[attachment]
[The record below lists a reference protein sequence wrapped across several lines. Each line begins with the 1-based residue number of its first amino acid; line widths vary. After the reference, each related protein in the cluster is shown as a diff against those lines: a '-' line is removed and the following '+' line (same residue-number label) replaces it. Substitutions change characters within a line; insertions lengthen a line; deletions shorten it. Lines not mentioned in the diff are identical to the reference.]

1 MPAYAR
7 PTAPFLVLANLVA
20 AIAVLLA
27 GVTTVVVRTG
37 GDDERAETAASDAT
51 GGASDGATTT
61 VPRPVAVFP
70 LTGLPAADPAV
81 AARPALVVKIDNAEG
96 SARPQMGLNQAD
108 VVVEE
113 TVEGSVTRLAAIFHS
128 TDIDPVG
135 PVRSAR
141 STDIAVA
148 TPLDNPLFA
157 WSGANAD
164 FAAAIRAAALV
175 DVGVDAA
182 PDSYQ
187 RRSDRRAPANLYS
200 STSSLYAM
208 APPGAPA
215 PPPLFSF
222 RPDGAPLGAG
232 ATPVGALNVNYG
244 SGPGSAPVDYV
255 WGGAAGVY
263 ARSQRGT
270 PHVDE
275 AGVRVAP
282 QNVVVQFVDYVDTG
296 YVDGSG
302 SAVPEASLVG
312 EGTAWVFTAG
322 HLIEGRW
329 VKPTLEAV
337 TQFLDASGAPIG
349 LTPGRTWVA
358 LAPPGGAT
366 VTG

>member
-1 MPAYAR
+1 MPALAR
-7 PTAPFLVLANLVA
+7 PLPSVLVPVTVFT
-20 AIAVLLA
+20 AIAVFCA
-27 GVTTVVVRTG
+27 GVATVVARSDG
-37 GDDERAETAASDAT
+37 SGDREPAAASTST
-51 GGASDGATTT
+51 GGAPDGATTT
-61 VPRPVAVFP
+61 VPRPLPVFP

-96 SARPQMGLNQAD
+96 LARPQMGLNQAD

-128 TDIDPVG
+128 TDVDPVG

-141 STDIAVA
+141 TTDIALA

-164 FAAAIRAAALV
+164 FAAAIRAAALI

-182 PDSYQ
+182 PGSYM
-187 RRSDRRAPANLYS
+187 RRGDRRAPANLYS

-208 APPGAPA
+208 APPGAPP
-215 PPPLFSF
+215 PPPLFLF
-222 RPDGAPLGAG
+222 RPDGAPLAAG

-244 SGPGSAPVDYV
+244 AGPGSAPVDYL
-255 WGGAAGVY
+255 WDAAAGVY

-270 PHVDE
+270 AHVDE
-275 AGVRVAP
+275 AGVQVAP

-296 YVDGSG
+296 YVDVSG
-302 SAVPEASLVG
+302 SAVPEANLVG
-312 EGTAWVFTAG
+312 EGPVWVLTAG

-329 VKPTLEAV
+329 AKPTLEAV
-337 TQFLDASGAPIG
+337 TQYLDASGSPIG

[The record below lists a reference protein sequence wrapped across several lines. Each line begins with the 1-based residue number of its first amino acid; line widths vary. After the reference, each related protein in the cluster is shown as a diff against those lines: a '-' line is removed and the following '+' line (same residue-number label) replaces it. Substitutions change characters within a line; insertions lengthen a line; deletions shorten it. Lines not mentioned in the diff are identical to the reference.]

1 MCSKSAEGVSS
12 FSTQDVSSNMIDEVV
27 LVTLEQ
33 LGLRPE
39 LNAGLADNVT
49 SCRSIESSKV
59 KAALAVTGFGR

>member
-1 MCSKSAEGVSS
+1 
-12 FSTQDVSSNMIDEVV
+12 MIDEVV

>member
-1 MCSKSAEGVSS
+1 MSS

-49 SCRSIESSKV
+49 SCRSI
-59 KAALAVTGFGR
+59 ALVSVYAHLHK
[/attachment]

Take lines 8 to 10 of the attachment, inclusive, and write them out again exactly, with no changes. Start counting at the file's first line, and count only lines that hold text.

61 VPRPVAVFP
70 LTGLPAADPAV
81 AARPALVVKIDNAEG